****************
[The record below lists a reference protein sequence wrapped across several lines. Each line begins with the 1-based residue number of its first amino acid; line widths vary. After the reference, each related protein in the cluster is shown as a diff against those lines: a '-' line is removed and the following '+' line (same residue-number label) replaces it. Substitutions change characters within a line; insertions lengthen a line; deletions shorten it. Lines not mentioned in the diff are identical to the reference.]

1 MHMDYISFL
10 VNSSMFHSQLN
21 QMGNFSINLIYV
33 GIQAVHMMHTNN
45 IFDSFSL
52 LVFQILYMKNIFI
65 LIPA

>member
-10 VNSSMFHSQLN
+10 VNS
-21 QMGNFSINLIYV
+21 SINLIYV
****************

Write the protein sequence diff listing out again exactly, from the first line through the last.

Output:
[The record below lists a reference protein sequence wrapped across several lines. Each line begins with the 1-based residue number of its first amino acid; line widths vary. After the reference, each related protein in the cluster is shown as a diff against those lines: a '-' line is removed and the following '+' line (same residue-number label) replaces it. Substitutions change characters within a line; insertions lengthen a line; deletions shorten it. Lines not mentioned in the diff are identical to the reference.]

1 MHMDYISFL
10 VNSSMFHSQLN
21 QMGNFSINLIYV
33 GIQAVHMMHTNN
45 IFDSFSL
52 LVFQILYMKNIFI
65 LIPA

>member
-10 VNSSMFHSQLN
+10 VNS
-21 QMGNFSINLIYV
+21 SINLIYV